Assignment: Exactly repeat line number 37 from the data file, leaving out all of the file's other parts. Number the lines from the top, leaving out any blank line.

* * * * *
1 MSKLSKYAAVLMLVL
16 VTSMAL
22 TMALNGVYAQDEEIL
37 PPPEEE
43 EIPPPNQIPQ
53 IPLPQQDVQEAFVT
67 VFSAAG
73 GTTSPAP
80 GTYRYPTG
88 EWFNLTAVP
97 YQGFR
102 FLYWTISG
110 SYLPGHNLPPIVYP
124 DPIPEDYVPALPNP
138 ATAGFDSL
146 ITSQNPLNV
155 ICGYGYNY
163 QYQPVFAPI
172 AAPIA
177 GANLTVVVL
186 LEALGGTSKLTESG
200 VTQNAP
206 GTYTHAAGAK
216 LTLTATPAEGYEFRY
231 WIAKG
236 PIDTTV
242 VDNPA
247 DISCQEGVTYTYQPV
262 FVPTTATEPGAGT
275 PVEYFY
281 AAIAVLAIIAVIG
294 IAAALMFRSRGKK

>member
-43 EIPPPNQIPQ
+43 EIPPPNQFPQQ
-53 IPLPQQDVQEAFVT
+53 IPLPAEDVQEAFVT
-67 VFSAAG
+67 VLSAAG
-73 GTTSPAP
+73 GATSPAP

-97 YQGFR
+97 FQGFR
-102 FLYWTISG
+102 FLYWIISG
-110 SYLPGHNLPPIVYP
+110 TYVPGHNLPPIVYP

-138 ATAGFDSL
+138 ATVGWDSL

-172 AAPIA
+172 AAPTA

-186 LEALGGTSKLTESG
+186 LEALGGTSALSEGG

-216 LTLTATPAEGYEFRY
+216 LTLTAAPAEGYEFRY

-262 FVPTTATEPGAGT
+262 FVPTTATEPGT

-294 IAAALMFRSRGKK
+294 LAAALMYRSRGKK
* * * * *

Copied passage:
+53 IPLPAEDVQEAFVT